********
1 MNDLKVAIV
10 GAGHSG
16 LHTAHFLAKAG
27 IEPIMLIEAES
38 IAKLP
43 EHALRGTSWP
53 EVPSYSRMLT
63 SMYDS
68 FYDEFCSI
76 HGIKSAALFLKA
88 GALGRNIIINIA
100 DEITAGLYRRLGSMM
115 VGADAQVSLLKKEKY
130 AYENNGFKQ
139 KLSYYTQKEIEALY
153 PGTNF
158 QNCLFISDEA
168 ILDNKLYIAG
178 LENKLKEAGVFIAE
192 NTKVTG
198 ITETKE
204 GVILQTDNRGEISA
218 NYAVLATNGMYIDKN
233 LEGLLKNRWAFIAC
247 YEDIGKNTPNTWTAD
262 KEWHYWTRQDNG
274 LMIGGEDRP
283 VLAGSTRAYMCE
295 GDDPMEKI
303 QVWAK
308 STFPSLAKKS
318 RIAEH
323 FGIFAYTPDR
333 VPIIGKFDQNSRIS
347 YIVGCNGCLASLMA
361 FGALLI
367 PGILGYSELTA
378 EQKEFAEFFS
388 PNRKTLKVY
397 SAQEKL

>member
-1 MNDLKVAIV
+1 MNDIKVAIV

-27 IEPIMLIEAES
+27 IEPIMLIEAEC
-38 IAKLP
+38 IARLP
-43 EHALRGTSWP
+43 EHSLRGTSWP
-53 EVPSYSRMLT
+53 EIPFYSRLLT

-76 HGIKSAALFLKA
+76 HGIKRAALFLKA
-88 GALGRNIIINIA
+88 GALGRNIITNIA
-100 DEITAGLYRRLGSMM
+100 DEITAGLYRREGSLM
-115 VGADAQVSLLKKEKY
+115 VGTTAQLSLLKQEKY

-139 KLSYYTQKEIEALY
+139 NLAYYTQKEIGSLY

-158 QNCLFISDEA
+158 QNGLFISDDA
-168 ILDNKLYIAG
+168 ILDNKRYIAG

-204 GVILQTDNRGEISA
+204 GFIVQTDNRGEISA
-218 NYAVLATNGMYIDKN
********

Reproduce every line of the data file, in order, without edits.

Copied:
1 MNDLKVAIV
10 GAGHSG
16 LHTAHFLAKAG
27 IEPIMLIEAES
38 IAKLP
43 EHALRGTSWP
53 EVPSYSRMLT
63 SMYDS
68 FYDEFCSI
76 HGIKSAALFLKA
88 GALGRNIIINIA
100 DEITAGLYRRLGSMM
115 VGADAQVSLLKKEKY
130 AYENNGFKQ
139 KLSYYTQKEIEALY
153 PGTNF
158 QNCLFISDEA
168 ILDNKLYIAG
178 LENKLKEAGVFIAE
192 NTKVTG
198 ITETKE
204 GVILQTDNRGEISA
218 NYAVLATNGMYIDKN
233 LEGLLKNRWAFIAC
247 YEDIGKNTPNTWTAD
262 KEWHYWTRQDNG
274 LMIGGEDRP
283 VLAGSTRAYMCE
295 GDDPMEKI
303 QVWAK
308 STFPSLAKKS
318 RIAEH
323 FGIFAYTPDR
333 VPIIGKFDQNSRIS
347 YIVGCNGCLASLMA
361 FGALLI
367 PGILGYSELTA
378 EQKEFAEFFS
388 PNRKTLKVY
397 SAQEKL

>member
-1 MNDLKVAIV
+1 MNDIKVAIV

-27 IEPIMLIEAES
+27 IEPIMLIEAEC
-38 IAKLP
+38 IARLP
-43 EHALRGTSWP
+43 EHSLRGTSWP
-53 EVPSYSRMLT
+53 EIPFYSRLLT

-76 HGIKSAALFLKA
+76 HGIKRAALFLKA
-88 GALGRNIIINIA
+88 GALGRNIITNIA
-100 DEITAGLYRRLGSMM
+100 DEITAGLYRREGSLM
-115 VGADAQVSLLKKEKY
+115 VGTTAQLSLLKQEKY

-139 KLSYYTQKEIEALY
+139 NLAYYTQKEIGSLY

-158 QNCLFISDEA
+158 QNGLFISDDA
-168 ILDNKLYIAG
+168 ILDNKRYIAG

-204 GVILQTDNRGEISA
+204 GFIVQTDNRGEISA
-218 NYAVLATNGMYIDKN